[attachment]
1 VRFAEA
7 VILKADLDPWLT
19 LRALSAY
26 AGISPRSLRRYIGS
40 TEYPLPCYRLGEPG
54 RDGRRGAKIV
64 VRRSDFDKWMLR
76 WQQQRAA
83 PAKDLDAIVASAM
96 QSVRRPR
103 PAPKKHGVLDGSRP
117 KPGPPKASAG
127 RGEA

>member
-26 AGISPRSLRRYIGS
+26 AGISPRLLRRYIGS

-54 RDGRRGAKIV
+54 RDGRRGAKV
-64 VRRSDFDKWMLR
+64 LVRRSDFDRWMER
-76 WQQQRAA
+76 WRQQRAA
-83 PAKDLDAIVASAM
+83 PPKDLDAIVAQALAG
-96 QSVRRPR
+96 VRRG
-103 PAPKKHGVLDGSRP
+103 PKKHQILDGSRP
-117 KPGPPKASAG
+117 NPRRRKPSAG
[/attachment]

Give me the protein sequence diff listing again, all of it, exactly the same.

1 VRFAEA
7 VILKADLDPWLT
19 LRALSAY
26 AGISPRSLRRYIGS
40 TEYPLPCYRLGEPG
54 RDGRRGAKIV
64 VRRSDFDKWMLR
76 WQQQRAA
83 PAKDLDAIVASAM
96 QSVRRPR
103 PAPKKHGVLDGSRP
117 KPGPPKASAG
127 RGEA

>member
-26 AGISPRSLRRYIGS
+26 AGISPRLLRRYIGS

-54 RDGRRGAKIV
+54 RDGRRGAKV
-64 VRRSDFDKWMLR
+64 LVRRSDFDRWMER
-76 WQQQRAA
+76 WRQQRAA
-83 PAKDLDAIVASAM
+83 PPKDLDAIVAQALAG
-96 QSVRRPR
+96 VRRG
-103 PAPKKHGVLDGSRP
+103 PKKHQILDGSRP
-117 KPGPPKASAG
+117 NPRRRKPSAG